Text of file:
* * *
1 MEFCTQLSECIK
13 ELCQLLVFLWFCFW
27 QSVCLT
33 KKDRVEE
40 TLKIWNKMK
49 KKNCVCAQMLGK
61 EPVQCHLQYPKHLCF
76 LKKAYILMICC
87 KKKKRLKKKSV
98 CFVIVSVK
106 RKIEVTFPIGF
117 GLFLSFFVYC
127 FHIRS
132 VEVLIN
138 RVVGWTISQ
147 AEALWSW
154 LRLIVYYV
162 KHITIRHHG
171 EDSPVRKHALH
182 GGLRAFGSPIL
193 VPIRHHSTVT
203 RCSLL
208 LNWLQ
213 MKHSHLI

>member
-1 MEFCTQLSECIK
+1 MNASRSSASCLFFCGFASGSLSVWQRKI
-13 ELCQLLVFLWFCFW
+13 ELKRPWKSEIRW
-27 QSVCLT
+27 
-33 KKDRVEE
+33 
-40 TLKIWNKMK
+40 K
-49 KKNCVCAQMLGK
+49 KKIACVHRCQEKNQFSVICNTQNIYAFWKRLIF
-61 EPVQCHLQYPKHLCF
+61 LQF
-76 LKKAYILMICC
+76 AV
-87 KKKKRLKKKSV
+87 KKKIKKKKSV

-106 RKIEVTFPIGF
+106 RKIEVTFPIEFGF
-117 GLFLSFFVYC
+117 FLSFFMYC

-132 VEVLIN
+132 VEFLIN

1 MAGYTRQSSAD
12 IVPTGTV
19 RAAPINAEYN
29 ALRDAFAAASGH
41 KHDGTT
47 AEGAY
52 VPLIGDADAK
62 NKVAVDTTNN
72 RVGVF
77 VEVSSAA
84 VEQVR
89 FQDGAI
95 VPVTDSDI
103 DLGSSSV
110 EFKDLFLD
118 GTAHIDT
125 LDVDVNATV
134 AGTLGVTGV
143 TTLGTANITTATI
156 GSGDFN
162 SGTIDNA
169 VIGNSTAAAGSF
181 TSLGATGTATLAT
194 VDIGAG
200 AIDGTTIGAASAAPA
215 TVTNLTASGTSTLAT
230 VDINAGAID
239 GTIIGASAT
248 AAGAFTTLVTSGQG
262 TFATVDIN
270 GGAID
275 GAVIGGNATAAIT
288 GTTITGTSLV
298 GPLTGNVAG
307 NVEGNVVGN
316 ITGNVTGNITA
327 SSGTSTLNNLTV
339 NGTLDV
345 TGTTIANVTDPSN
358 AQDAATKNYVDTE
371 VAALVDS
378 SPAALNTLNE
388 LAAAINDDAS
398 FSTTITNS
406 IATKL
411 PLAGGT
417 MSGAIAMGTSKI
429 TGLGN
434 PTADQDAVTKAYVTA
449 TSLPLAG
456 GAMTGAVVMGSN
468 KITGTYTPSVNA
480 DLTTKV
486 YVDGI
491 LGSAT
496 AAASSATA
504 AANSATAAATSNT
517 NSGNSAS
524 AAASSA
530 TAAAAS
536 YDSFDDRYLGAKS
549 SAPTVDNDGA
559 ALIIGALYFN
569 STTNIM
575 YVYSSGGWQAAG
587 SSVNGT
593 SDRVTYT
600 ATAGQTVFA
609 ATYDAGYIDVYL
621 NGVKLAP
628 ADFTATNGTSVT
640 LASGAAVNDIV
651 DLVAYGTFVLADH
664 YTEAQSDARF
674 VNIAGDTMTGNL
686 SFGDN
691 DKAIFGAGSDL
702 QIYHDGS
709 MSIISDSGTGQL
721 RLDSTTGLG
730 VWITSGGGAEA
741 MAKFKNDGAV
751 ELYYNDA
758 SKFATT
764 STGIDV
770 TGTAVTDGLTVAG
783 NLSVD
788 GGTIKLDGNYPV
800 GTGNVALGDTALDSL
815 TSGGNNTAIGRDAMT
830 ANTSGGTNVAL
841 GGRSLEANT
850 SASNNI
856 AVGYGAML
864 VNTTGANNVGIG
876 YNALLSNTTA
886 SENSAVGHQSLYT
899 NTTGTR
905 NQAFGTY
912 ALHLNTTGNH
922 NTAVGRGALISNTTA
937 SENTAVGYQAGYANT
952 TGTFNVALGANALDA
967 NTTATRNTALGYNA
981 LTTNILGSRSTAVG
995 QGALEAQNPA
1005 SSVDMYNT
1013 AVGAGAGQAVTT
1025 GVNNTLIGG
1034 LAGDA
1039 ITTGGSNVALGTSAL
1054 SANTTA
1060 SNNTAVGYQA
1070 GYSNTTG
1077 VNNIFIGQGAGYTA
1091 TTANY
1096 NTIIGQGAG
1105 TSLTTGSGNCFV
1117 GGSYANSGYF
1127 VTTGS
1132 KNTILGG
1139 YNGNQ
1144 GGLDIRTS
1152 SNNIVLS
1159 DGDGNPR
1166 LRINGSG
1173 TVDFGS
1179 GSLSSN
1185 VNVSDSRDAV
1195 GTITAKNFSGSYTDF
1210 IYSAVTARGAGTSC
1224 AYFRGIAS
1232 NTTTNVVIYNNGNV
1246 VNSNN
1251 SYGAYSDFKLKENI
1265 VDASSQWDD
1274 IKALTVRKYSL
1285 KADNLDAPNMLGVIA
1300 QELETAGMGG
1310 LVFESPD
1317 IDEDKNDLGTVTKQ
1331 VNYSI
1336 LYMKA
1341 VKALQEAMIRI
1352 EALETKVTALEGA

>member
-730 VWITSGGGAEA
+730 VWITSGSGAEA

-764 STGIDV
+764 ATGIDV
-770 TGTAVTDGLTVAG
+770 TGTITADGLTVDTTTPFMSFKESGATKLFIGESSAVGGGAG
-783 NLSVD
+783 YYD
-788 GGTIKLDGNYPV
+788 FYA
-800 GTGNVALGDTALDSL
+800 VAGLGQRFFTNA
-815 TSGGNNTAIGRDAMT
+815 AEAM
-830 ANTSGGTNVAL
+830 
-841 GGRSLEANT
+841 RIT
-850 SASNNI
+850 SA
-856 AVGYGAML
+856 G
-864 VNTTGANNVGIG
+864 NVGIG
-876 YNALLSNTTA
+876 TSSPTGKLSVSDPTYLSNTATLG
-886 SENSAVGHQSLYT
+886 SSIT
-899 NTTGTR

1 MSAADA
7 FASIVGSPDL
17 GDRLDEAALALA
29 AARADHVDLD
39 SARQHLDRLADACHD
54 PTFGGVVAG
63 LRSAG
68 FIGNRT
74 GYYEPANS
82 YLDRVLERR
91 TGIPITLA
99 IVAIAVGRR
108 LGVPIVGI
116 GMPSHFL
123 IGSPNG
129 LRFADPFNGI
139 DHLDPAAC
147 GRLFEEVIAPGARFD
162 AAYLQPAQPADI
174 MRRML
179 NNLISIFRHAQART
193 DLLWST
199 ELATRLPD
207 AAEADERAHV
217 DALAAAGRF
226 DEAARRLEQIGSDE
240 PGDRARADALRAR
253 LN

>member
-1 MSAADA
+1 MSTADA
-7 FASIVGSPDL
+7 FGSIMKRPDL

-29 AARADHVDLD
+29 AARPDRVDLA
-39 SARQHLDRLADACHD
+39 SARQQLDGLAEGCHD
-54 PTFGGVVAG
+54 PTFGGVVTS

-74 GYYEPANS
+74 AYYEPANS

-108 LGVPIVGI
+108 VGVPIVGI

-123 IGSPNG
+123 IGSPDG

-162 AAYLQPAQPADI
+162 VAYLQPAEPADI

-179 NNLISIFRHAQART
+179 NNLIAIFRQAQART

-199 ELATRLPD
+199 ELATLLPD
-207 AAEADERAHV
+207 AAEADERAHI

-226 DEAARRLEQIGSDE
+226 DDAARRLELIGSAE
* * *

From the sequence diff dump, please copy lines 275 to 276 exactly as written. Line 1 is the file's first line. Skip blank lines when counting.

+199 ELATLLPD
-207 AAEADERAHV